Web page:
At the 2013 International Large Animal Rescue Conference (ILARC) in Australia, Dr. Chris Riley of Massey University in New Zealand predicated his presentation with photos of injuries sustained by riders and students and asked a very difficult question to the audience: “What is the price of learning and love for animals? Should a student be willing to die for their work and learning?” 

The room full of veterinarians, students, and emergency responders at Roseworthy Campus of Adelaide University positively wiggled with whispers and nodding heads, the audience acknowledging that these things do happen. Risk assessment and management are a fundamental part of emergency response agencies, which normally consider a “near miss” event to be fundamental to changing standard operating procedures (SOP).

Many horse and vet types take a polar opposite approach--using the “red badge of courage” approach of experience gained through exposure and hopefully survival. Thus attitudes to equine-related incidents are often based on fear and risk aversion (especially at the corporate level) and may result in knee-jerk SOPS instead of evidence based concerns. This reliance on anecdotal evidence as to how dangerous it is to work around large animals has been spotty and commonly the expertise to stay out of danger is based on experience (which is unfortunately often associated with injury). When Roseworthy Campus was building their brand new equine clinical building at the veterinary school, which opening coincided with the ILAR conference, they took the chance to attempt to answer these questions, and Chris was a driver of this effort to design the school. He realized that large animal interest has been waning over the last 20 years or so, often because of concerns for safety centered around working with live large animals. He asked the question whether that was fair.

This research project came out of his efforts to find some concrete answers: Riley asked us, “How much training do people get to be able to drive a vehicle--versus the amount of training they get in actually handling horses and cattle?” When you think about it, obviously more people die in vehicle accidents than they do in large animal incidents, but there are still measureable numbers for both. He mentioned cutting edge methods used in various workplaces to increase safety (Example: the use of the Equichute for training jockeys).

The basis of his research was based on the SHELL model for aircraft safety affected by human factors in which he wanted to look at how human factors can improved. Chris, his student researcher Jess, and colleague Kirrilly Thompson used a survey to obtain information on the background equine experiences of veterinary and animal science students, and of horse-related injury during their studies. Of 260 students, 8% students reported horse-related injuries. The most commonly injured parts of the body were the foot or ankle, the upper leg or knee, and hands. Being trampled was associated with about 30% of injuries, and being kicked by a hind limb, 30% of injuries. The nature of the injuries reported was most often bruising (90%) or an open wound or laceration (17%). No treatment occurred for 60% of incidents; the rest of the injuries were self-managed.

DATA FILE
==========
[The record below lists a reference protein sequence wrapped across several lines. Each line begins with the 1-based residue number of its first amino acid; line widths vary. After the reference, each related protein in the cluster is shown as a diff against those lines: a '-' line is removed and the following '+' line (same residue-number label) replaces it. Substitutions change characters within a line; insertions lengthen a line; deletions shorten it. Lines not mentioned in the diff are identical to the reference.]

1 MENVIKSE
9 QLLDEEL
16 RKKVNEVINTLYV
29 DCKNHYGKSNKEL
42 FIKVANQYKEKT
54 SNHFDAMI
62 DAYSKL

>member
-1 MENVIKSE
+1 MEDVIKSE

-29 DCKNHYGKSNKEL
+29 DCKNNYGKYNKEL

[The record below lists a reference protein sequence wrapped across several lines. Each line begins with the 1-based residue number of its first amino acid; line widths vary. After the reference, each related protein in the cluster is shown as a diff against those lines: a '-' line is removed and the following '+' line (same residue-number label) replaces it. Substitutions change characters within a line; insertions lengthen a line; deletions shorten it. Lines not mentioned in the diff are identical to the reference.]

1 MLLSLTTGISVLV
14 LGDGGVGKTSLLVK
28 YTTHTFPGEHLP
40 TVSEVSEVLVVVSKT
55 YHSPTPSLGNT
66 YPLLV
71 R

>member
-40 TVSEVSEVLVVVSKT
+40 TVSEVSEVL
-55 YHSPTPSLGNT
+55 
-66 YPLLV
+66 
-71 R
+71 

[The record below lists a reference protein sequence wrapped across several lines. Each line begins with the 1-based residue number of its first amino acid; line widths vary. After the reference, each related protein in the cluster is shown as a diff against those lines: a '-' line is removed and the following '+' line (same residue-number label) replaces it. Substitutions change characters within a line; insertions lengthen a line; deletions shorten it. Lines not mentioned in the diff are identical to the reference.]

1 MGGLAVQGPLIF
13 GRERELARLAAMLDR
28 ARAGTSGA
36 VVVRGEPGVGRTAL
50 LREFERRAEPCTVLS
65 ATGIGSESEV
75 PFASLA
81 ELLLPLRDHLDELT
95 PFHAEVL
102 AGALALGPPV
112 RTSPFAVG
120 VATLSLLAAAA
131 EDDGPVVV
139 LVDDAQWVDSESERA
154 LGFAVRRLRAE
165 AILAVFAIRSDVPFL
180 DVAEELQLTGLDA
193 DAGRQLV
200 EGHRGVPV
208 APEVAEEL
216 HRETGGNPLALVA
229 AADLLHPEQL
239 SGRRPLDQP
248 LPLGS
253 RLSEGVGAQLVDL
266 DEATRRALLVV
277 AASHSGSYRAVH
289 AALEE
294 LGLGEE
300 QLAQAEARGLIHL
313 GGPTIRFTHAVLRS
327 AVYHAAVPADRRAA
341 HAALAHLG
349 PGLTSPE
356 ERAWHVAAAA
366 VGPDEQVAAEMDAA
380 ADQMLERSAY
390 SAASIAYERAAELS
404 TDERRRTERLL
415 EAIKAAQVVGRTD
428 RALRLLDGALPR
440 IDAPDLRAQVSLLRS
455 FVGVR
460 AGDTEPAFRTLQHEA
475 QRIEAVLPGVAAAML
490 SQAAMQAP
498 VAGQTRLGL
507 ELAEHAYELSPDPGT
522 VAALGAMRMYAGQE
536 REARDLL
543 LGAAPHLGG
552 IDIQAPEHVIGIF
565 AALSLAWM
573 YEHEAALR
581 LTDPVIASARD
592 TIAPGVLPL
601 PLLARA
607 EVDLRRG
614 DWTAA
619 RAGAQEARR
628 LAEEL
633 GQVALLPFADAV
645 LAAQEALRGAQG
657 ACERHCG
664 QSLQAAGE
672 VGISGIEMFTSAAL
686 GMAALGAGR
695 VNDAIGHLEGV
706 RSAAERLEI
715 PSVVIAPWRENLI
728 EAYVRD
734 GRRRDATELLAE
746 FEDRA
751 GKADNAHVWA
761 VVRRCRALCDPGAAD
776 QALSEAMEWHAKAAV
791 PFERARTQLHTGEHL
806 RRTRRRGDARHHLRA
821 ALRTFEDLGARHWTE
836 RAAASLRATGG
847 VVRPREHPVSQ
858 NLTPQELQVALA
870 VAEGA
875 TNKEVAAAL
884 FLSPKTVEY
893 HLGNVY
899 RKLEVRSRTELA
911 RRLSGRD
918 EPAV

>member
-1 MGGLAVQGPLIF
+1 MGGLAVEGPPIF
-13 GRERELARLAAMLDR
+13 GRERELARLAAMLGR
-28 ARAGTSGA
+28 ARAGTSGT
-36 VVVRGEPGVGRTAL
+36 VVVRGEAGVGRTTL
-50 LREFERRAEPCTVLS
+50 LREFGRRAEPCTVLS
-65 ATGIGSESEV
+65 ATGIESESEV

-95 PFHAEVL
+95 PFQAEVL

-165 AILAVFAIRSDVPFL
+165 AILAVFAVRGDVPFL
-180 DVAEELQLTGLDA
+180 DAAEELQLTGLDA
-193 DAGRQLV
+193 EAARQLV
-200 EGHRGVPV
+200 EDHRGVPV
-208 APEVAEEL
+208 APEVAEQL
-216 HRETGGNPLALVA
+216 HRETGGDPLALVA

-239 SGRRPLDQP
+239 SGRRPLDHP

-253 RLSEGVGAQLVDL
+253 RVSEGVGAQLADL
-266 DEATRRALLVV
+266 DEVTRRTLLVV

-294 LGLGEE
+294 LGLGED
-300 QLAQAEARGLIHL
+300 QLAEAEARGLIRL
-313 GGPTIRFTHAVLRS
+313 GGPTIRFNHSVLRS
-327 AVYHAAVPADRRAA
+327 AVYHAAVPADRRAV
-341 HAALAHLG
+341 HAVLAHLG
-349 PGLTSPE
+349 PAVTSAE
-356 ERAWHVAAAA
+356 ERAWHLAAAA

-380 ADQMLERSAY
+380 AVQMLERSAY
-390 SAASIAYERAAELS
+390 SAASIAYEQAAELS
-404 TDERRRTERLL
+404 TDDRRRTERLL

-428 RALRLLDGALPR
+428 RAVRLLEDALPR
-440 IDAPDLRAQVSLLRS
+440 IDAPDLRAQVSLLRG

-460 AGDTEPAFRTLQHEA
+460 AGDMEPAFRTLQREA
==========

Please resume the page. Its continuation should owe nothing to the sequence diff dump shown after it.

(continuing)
The research showed that most incidents (>50%) occurred during program-related extramural placements for training in equine or farm animal husbandry. Injuries were attributed to inexperience on the part of the student, inattention by the student or the handler, and fear or aversion responses by the horse. Students were at risk of injury that is mild to moderate in severity. Although injury rates and severity were modest, a proactive approach to injury prevention is recommended for equine handling or veterinary education. Particular attention should be given to reviewing safety procedures during program-related extramural placements where students receive training off-campus, and accident and injury data should be monitored to ensure effective evaluation of risk-reduction initiatives.

Riley's long term goal is to make sure that the large animal careers maintain their status as a rewarding and sustainable career path for students moving into them. He has submitted this research for publication and I look forward to seeing the full treatment of their research soon. This presentation generated lively discussion with the groups represented after the presentation was complete, and all comers congratulated Riley for his cutting edge attitude towards this effort.

I am sure that many of you will have questions and be able to relate your stories similar to injuries of veterinarians and students by horses--please feel free to share them here. I personally have met equine veterinarians who have done this work for many years and had minimal injuries, but I also know several veterinarians that have a laundry list of horrific and small injuries to themselves and their staff members. 

The goal is not to bravely show off our injuries when we survive--it is to find better ways to keep ourselves safe and our staff members and students.  What are your ideas on this?